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Southampton’s shooting drills solely theoretical, strikers confirm

Danny Ings

Southampton’s strikers have confirmed that they have been spending many hours exploring the theory of shooting on goal but are yet to progress to the practical component.

Mark Hughes’s men wasted countless chances against Newcastle as they extended their run to five Premier League games without a goal, but Southampton’s marksmen have insisted that they are making great strides.

“Some of the things we’re doing on an interactive whiteboard would take your breath away,” Charlie Austin told FourFourTwo.

“Give any of us a pad of paper and a calculator, the exact height and weight of the goalkeeper and the distance from goal and we’ll submit to you within hours a very workable model for scoring a goal.

“More than that, we have a wider understanding of what it means to score a goal. We can write a solid essay on the socio-economic implications of netting it and you won’t find a single quotation unattributed.

“But sadly teams just aren’t giving us the time we need to draw up a solid proposal, debate that proposal, secure peer backing and then get the blessing of the key stakeholders to execute the proposed shot or header.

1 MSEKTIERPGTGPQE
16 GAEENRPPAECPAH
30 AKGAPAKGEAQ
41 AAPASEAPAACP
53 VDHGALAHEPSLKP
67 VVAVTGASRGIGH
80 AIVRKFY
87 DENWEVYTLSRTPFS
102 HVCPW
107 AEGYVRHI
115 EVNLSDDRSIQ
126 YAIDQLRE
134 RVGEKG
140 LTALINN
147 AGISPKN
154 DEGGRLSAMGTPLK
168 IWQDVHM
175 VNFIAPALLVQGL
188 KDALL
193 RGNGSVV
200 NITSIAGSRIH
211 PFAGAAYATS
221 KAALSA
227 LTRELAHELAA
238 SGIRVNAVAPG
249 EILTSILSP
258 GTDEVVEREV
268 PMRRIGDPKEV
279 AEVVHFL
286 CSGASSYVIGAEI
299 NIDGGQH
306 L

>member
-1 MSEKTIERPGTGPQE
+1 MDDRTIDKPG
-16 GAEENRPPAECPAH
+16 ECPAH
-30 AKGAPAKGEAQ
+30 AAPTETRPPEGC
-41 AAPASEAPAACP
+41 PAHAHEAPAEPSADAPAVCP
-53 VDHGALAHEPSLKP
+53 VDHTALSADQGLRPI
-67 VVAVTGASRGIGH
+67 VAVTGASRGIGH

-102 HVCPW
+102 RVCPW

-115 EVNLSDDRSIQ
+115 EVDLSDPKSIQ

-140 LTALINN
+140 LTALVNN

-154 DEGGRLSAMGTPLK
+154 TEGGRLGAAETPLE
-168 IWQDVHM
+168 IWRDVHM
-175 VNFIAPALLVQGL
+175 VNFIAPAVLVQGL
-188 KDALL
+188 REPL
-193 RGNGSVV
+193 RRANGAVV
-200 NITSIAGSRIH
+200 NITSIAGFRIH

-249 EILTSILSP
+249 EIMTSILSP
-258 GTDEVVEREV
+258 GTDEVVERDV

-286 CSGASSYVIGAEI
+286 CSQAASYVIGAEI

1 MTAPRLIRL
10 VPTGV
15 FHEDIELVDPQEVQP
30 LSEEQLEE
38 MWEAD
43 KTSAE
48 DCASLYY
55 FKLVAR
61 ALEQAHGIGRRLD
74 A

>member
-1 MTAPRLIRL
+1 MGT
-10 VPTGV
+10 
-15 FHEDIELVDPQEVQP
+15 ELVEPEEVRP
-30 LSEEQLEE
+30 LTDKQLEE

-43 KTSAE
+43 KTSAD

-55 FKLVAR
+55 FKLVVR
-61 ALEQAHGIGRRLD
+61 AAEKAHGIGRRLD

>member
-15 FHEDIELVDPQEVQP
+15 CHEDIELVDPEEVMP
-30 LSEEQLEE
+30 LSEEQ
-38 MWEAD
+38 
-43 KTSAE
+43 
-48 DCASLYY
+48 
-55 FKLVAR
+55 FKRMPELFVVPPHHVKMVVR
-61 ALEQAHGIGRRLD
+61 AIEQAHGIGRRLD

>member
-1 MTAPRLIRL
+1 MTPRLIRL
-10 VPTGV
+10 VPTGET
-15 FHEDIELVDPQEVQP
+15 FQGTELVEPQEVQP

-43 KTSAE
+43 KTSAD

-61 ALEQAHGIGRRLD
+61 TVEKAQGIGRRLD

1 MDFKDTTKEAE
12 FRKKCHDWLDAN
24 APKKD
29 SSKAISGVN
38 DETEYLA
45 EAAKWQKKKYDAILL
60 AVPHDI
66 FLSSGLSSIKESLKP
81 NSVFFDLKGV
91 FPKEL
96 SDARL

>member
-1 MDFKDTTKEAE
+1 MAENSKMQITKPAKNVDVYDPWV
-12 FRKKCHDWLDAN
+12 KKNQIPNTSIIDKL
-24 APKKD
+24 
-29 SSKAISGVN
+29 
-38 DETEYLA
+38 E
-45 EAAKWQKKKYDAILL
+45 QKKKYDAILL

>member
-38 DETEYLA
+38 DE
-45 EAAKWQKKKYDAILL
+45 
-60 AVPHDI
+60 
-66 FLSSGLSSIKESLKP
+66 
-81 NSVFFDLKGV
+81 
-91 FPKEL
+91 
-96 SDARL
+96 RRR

“It seems you just don’t get that kind of time at this level.”

In practice

Southampton managed 22 shots against Newcastle, but only four were on target and 10 never got as far as physically kicking a ball.

“I found myself through on goal and was very calm, I knew we’d been training for exactly this all week,” Shane Long explained to FourFourTwo.

“Sadly, while I calculated the optimal angle of contact and factored in wind resistance, Goalkeeper X [Martin Dubravka] came off his line and changed a key variable in the equation.

“By the time I’d worked out the optimum way to hit the shot, the ball was on the halfway line and the defence was completely unwilling to set the situation up again.”

Under growing pressure, Hughes has reluctantly pledged to ‘get the footballs out’ ahead of schedule, but insists that before he allows any Southampton striker to belt one towards a goal they must watch him do it on multiple occasions.

“The worst thing I could do is let them all go out there and skew a load of shots wide without adequate supervision,” Hughes told FourFourTwo.

“That would completely destroy their confidence.

“Besides we’re all waiting to see whether Mario [Lemina]’s application for a goal from a header against Newcastle will be accepted. There seems to be a delay in getting back to us on that but he submitted a lovely 3,000-worder to the referee after the final whistle.”

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